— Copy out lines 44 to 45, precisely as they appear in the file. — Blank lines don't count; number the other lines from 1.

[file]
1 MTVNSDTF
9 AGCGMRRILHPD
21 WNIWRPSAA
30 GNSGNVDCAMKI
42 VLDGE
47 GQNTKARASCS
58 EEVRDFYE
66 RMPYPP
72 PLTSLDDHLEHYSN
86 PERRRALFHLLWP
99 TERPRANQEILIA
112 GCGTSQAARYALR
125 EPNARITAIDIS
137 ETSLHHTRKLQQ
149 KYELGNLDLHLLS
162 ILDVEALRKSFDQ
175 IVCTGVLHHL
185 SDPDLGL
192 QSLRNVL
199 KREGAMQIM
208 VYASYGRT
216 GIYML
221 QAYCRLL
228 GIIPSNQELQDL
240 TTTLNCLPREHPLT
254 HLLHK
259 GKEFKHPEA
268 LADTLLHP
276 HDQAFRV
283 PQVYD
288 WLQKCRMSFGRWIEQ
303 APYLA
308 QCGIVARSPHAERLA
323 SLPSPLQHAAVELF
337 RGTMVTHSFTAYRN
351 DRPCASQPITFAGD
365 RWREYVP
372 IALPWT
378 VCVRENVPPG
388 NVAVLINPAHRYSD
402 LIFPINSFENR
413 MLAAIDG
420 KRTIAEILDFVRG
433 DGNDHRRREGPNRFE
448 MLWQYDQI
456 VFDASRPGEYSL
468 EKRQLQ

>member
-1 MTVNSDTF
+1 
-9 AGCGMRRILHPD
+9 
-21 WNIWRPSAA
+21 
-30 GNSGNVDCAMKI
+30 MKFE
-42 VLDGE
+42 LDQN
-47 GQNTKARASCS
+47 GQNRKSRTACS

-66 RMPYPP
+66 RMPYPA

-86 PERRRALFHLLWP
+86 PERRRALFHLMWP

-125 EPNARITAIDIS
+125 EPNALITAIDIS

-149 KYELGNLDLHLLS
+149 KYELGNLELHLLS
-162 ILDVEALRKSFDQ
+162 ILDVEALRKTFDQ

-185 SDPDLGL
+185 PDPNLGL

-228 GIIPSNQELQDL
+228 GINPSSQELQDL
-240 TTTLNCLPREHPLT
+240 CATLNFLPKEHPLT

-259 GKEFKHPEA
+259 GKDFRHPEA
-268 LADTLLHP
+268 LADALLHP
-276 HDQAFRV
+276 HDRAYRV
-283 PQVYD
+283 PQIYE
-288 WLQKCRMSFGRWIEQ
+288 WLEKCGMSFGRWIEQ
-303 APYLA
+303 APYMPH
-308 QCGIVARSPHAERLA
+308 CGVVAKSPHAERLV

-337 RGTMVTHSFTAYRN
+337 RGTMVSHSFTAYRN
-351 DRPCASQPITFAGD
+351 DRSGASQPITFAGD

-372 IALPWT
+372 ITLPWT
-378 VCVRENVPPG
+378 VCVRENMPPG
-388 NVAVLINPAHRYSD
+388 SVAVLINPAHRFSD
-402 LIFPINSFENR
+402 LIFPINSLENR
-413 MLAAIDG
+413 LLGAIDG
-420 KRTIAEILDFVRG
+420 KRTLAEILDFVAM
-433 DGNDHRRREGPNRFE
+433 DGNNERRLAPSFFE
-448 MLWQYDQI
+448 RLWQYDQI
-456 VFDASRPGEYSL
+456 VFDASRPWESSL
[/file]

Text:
433 DGNDHRRREGPNRFE
448 MLWQYDQI